For our final Saturday workshop of Fall 2022, we turn our attention to point of view. This workshop will explore issues related to who tells our stories, when and where they tell these stories from, and how narratives change depending on who controls telling. From Henry James’s ‘central intelligence’ to Sesame Street’s ‘near and far’ to John Gardner’s ‘psychic distance’, we’ll discuss concepts and practice techniques to help you get the most out of your narratives.
Facilitated by Jeff Baker, come join us for a free writing workshop on GCC Main.
“Places are never just places in a piece of writing. If they are, the author has failed,” author Carmen Maria Machado insists. “Setting is not inert. It is activated by point of view.”
Whether we land our readers in Hogwarts or in Wonderland, at 221B Baker Street, London or 31 Spooner Street, Quahog, Rhode Island, whether they witness the unraveling tales of Derry, Maine or of Forks, Washington, the setting of a story does more than simply mark a spot on a real or fictional map. As Machado notes, setting is often overlooked, but it plays a crucial role in the creation of a story, and in some stories, setting is a role in the story; it becomes a character all its own.
Come join the Saturday Workshop to discuss the necessity of setting, examine the effects of setting on plot, and to garner techniques for creating parallels between setting and other integral story elements like characters, foreshadowing, symbolism, and theme.
Excuse the dust, but we are happy to announce that our Saturday Morning Workshops are back up and running as of Fall 2022. The first of three planned workshops is on Saturday, September 24th. These workshops are free and open to the public, as always. Tell your friends, family, enemies, pets, random passersby in the street, telemarketers, what-have-you. Details below!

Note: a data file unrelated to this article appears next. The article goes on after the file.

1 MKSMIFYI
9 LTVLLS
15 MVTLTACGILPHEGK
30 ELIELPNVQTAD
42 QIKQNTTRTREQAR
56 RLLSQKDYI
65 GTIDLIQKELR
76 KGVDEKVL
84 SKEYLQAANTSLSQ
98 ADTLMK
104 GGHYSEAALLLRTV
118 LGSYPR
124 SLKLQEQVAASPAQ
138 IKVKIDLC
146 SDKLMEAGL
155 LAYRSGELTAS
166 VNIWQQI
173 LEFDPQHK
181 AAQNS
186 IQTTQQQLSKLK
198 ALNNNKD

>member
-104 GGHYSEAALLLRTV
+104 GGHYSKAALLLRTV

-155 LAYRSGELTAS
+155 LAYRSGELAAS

The ArtCorps Student Worker Program is offering over 20 part-time arts and culture jobs for undergraduate students in Fall 2022. If you’re interested, read more about the jobs being offered, and the qualifications required, here: Phoenix Office of Arts and Culture.
After extensive review of nearly 100 submissions, we are happy to announce the selections for our Traveler: Arts & Literary Magazine. Congratulations to our selected authors, and thank you to everyonewho submitted. We are honored to read your work, and we hope that you will continue to submit your creations to Traveler during your time at GCC. Thank you, as well, to our student readers and our faculty and community judges. We could not do this without you!
1st Place: Half Life, by Carol Powell
2nd Place: Cuyahoga Cuspidor Company, by Peter Faur
3rd Place: I’m Afraid, by Jack Nichols
Honorable Mention: Call Me Bathysklera, by Francis Wiget
Honorable Mention: You Get What You Pay For, by Francis Wiget
1st Place: Paper Jungle, by Angela Lilu
2nd Place: God Loves Ugly, by Chuck Wan
3rd Place: The Lynx Lake Trail, by Joselyn Maria Lopez
1st Place: Fury, by Abbigayle McCall
2nd Place: The Lonely Trees, by Joselyn Maria Lopez
3rd Place: To Sleep in a Sea of Stars, by Abbigayle McCall
Honorable Mention: Enochs, by Payton Sparks
Honorable Mention: A Box of Memories, by Joselyn Maria Lopez
1st Place: A Primer on Kimmerian Witchcraft, by Francis Wiget
The deadline to submit your creative work to The Traveler, GCC’s Arts & Literary Journal, is quickly approaching. Submit your stories, poems, creative essays, and plays by Sunday, December 5th to be considered for publication.
Today (11/24) is the deadline for Maricopa’s Artists of Promise writing contest. If you are an active student in any of the Maricopa Community College District’s schools, such as GCC, you are eligible to enter. You can submit one entry in each of the following categories: fiction, creative nonfiction, poetry, and one-act play/drama. If you have questions, or trouble submitting, you can email firstname.lastname@example.org